Mountain lions are eating California wild donkeys. Why scientists say this is a good thing… because it may be the end of the San Joaquin Valley as we know it.
By Jon Weisman
What in heaven’s name is going on in Bakersfield? The city has become ground zero for a deadly wildfire that is growing into a major disaster, as flames whip through neighborhoods the size of a small town. The first three days saw massive, destructive winds, then a calm day, followed by a week with sporadic, but massive, fires. More than 5,200 homes have been damaged in one of the worst outbreaks of wildfires in California history. As much as 1,100 homes have been destroyed.
Meanwhile, while the situation in the mountains of the San Joaquin Valley is dire, the situation in Bakersfield still isn’t good. The fires, fueled by dry fuel, are spreading rapidly through the San Joaquin Valley, and the entire community is in danger. Yet, as of yet, Bakersfield seems unaffected. Officials are hoping that this is temporary, and that the firefighters will be able to turn the corner.
“It is likely the worst we’ve seen in the past week,” says Michael Baker, with the California Department of Forestry and Fire Protection, according to Science Daily. “We’ve seen some improvement but haven’t seen the results yet.”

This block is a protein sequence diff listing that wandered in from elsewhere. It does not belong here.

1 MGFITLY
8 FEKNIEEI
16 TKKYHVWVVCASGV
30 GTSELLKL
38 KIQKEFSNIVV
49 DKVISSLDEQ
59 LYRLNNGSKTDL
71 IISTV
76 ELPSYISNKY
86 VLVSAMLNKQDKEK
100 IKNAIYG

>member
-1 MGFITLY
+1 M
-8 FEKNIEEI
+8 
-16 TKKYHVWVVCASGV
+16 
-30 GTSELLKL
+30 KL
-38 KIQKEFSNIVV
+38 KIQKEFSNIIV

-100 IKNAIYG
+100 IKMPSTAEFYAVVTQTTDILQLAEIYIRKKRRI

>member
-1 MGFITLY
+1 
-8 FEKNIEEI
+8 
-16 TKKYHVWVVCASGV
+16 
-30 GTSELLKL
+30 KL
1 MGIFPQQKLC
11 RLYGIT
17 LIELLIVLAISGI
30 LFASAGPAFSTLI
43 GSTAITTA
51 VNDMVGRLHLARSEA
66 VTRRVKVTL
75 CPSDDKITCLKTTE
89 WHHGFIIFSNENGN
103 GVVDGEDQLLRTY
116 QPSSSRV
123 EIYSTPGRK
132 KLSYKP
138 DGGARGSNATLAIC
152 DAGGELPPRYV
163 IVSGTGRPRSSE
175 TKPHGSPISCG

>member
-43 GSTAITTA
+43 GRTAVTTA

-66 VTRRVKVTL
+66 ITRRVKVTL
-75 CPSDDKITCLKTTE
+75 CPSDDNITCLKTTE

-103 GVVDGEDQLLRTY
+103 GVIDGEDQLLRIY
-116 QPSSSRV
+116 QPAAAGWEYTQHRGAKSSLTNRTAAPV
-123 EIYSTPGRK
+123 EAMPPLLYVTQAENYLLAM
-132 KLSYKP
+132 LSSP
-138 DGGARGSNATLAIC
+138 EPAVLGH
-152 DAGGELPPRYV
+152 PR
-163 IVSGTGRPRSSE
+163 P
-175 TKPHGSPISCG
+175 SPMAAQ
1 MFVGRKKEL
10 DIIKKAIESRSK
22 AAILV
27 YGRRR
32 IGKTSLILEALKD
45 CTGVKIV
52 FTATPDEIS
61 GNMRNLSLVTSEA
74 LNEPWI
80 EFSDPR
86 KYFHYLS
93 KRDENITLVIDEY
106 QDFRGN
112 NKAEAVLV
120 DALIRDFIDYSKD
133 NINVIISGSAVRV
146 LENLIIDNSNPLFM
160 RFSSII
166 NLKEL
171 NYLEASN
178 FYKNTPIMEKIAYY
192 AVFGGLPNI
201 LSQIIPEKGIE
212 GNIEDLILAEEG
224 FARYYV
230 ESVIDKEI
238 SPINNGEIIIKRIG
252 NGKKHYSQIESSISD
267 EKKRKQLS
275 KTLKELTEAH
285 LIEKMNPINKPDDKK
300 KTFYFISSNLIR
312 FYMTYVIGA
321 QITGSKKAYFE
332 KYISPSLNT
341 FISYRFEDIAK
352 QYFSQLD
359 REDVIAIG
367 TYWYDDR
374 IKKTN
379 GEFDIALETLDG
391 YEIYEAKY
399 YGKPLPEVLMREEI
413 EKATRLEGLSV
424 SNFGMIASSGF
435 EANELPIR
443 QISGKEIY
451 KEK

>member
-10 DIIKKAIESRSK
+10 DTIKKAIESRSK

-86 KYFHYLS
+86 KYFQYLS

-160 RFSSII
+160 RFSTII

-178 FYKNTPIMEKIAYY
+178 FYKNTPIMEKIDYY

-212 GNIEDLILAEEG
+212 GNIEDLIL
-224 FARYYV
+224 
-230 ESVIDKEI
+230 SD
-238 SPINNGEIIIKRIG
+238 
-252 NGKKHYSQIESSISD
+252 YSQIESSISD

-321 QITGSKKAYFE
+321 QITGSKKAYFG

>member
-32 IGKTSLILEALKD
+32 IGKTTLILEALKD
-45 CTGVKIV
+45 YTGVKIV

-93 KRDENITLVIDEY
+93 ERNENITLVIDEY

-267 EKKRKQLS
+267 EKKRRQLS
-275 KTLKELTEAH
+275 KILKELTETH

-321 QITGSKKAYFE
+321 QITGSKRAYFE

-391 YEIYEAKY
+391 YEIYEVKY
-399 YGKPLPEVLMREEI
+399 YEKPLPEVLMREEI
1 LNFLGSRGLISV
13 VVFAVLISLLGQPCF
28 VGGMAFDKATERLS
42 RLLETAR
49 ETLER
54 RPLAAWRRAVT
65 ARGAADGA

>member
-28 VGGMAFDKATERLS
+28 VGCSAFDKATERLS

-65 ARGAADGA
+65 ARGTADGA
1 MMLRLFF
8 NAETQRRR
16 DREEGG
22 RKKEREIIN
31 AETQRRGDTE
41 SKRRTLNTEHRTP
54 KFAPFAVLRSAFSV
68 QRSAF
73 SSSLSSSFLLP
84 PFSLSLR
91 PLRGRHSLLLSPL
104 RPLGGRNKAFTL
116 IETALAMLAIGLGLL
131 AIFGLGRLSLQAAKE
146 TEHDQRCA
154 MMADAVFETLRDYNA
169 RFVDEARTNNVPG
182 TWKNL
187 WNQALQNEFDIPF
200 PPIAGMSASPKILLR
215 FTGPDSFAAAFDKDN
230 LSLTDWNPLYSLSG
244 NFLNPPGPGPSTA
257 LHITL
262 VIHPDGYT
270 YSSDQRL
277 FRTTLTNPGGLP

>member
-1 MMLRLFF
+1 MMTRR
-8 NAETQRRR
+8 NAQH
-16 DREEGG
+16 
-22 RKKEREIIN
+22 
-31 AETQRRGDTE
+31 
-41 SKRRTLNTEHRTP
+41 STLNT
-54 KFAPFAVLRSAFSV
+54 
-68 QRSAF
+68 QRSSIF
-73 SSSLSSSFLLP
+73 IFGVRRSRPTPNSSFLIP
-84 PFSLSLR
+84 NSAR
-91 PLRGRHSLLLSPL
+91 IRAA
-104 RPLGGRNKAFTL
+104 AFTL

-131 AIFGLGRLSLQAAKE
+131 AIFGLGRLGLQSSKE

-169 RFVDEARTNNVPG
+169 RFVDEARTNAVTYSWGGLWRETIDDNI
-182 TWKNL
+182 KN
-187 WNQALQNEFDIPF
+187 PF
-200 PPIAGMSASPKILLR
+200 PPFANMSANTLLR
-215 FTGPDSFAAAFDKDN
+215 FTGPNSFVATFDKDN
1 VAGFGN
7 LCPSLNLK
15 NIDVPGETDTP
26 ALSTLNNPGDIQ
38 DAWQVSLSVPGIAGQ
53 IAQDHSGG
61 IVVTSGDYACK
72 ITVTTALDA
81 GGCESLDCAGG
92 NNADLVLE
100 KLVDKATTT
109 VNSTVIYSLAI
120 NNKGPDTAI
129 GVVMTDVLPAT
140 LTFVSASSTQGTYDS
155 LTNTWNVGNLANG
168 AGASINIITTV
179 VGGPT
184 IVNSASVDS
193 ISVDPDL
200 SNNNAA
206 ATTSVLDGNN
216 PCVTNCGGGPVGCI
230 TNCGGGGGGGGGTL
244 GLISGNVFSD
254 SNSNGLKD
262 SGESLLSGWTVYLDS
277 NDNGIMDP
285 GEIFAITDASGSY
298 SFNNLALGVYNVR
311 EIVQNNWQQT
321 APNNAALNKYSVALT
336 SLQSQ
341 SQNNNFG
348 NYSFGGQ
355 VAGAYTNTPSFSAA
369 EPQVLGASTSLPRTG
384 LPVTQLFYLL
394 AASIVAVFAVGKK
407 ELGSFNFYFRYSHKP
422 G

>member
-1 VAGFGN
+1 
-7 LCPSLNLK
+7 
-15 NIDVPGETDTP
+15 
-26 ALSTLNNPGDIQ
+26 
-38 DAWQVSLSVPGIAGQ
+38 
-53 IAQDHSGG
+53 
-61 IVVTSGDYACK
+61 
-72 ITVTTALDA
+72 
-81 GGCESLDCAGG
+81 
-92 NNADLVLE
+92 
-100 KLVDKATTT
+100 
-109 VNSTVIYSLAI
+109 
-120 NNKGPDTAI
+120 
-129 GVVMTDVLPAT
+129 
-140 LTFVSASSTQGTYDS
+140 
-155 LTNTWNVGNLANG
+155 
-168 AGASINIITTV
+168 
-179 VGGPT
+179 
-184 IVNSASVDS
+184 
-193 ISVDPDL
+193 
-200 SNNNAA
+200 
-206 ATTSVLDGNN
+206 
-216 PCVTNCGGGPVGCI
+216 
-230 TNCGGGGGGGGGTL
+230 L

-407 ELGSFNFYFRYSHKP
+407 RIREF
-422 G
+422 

If that were true, then Bakersfield would be lucky. Unfortunately, it’s not. Bakersfield has seen almost all of the worst of the fires in the area; some of them have destroyed more than 5,000 homes. But because the fires are so huge and so widespread, the city’s firefighters are having a hard time.
The fires have spread so much, they have destroyed more than one-quarter of the city.
“It’s the worst it’s ever been. It is probably the worst [fire] situation ever in Bakersfield,” says Baker. “It’s absolutely horrible. I cannot even say anything else. I have no words to describe what I’m seeing.”